A Timeline Of Dinner Theatres In The US

A Timeline Of Dinner Theatres In The US

Dinner and a show are a classic combination in the nightlife of Orlando. They are a must-experience show in Orlando with an array of different options for themes and music to provide fun for all age groups. The first place to start and popularize this type of dining experience was in Richmond, Virginia, USA and it spread to other states soon after.

Mango’s Tropical Café provides one of the best dinner shows in Orlando with their epic dinner and show that can take you back to the classic supper clubs from decades ago. They put up an amazing show every night with Brazilian Samba, Cuban Conga, Latin hits, hip-hop beats, acts from the 80s and 90s, and the legendary Michael Jackson Acts.  The colorful and shimmering costumes will keep you and your family entertained throughout the show.

History of dinner theatre

  • The 1950s

The first remembrance of dinner theatre was in the middle Ages where the dinner was served in one room and then the guests were led into another room for the show. In the US, the first dinner theatre named Barksdale Theatre was founded in 1953 in Richmond, Virginia. The theatre has adjoining rooms for guests attending the theatre and a buffet. Soon the show became available to all dinner guests.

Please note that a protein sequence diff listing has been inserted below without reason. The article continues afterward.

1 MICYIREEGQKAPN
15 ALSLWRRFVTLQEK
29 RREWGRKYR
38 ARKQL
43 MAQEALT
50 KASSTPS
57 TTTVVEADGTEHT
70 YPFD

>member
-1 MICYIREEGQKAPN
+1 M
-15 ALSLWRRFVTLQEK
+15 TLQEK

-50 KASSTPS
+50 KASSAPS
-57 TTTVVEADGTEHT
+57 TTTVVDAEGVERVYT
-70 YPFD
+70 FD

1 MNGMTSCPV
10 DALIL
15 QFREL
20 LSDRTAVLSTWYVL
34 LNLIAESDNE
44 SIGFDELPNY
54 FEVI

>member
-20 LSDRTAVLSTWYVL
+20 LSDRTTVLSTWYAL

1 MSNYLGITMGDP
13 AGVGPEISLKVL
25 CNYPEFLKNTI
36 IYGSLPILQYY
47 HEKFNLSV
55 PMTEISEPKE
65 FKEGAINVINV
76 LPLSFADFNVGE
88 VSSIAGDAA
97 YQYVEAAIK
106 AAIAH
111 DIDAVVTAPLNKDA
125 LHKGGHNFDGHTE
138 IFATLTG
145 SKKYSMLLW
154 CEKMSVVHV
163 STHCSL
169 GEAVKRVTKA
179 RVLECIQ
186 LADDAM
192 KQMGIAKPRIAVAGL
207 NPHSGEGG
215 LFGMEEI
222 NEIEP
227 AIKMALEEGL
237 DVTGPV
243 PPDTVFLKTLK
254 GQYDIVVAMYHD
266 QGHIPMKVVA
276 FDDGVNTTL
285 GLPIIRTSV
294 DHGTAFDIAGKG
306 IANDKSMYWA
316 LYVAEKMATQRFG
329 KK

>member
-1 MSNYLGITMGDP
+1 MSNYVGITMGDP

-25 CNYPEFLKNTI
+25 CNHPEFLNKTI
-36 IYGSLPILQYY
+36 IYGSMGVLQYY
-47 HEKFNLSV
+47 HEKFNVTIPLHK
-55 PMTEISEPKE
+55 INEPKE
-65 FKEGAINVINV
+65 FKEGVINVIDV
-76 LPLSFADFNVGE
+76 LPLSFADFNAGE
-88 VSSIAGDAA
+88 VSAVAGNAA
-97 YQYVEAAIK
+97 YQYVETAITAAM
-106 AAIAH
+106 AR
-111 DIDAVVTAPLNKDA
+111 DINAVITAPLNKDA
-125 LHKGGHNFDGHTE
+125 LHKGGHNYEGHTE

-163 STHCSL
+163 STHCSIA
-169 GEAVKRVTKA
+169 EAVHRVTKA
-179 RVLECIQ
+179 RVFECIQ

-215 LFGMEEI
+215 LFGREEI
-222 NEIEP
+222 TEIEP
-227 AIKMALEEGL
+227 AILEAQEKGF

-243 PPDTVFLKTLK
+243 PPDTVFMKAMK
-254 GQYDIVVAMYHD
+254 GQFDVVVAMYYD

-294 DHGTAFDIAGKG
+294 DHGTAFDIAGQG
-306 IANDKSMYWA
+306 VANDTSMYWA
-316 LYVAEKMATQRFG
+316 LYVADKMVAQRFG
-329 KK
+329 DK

• The 1960s – 1970s

This kind of entertainment started gaining more popularity and in the year 1961, Howard Douglas Wolfe had created The Barn Dinner Theatre franchise that included 27 theaters scattered around cities in the US. He became known as the “Father of Dinner Theatre”. All the locations of his dinner theatre consisted of his barn design and farm-themed decorations, and his patented magic stage that was used at the start or end of an act.

In the late 1960s, more dinner theatres were being opened. By the 1970s, the dinner theatres had reached its peak popularity. There were 147 dinner theatres in operation in 1976 and it had become normal to use former movie stars in their shows. Some stars even owned their dinner theatres.

  • The 1980s

However, this boom declined in the mid-1980s. The performing stars had reached a certain age and were unable to perform shows every night. Instead, they took up offers for televisions and commercials. These works even paid more than dinner theatres. Furthermore, dinner theatres were expensive to run because of their show costs and additional food costs.


Thus, by the end of the 1990s, only a handful of dinner theatres were left. But there are some still open to giving you the real experience. Make sure you visit one for the time of your life.

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